11. Francisco Roch & Harald Uhlig, 2016. "The Dynamics of Sovereign Debt Crises and Bailouts," IMF Working Papers 16/136, International Monetary Fund.
    12. Antoine Camous & Russell Cooper, 2014. "Monetary Policy and Debt Fragility," NBER Working Papers 20650, National Bureau of Economic Research, Inc.
    13. Tirole, Jean, 2012. "Country Solidarity, Private Sector Involvement and the Contagion of Sovereign Crises," IDEI Working Papers 761, Institut d'Économie Industrielle (IDEI), Toulouse, revised Sep 2012.
    14. repec:eee:macchp:v2-2493 is not listed on IDEAS
    15. Patrick J. Kehoe & Elena Pastorino, 2017. "Financial Markets and Fiscal Unions," NBER Working Papers 23235, National Bureau of Economic Research, Inc.
    16. Giancarlo Corsetti & Luca Dedola, 2016. "The Mystery Of The Printing Press: Monetary Policy And Self-Fulfilling Debt Crises," Journal of the European Economic Association, European Economic Association, vol. 14(6), pages 1329-1371, December.
    17. Kriwoluzky, Alexander & Müller, Gernot J. & Wolf, Martin, 2015. "Exit Expectations and Debt Crises in Currency Unions," IWH Discussion Papers 18/2015, Halle Institute for Economic Research (IWH).
    18. Mark Aguiar & Manuel Amador, 2013. "Take the Short Route: How to Repay and Restructure Sovereign Debt with Multiple Maturities," NBER Working Papers 19717, National Bureau of Economic Research, Inc.
    19. repec:eee:inecon:v:110:y:2018:i:c:p:119-134 is not listed on IDEAS
    20. Pablo D'Erasmo & Enrique Mendoza & Jing Zhang, 2015. "What is a Sustainable Public Debt?," PIER Working Paper Archive 15-033, Penn Institute for Economic Research, Department of Economics, University of Pennsylvania, revised 16 Apr 2015.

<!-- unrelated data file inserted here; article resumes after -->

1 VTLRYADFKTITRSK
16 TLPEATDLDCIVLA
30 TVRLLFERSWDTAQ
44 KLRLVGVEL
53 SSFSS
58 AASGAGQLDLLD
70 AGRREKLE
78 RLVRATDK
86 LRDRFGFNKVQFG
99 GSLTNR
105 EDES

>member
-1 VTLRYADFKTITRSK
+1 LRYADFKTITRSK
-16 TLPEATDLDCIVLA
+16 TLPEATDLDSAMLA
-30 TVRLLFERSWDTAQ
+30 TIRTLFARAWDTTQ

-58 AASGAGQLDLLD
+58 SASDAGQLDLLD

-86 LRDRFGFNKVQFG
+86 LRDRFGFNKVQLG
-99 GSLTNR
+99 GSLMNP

21. Christiaan Bochove, 2014. "External debt and commitment mechanisms: Danish borrowing in Holland, 1763–1825," Economic History Review, Economic History Society, vol. 67(3), pages 652-677, August.

    More about this item

    JEL classification:

    • E31 - Macroeconomics and Monetary Economics - - Prices, Business Fluctuations, and Cycles - - - Price Level; Inflation; Deflation
    • E4 - Macroeconomics and Monetary Economics - - Money and Interest Rates
    • E62 - Macroeconomics and Monetary Economics - - Macroeconomic Policy, Macroeconomic Aspects of Public Finance, and General Outlook - - - Fiscal Policy
    • F34 - International Economics - - International Finance - - - International Lending and Debt Problems
    • G15 - Financial Economics - - General Financial Markets - - - International Financial Markets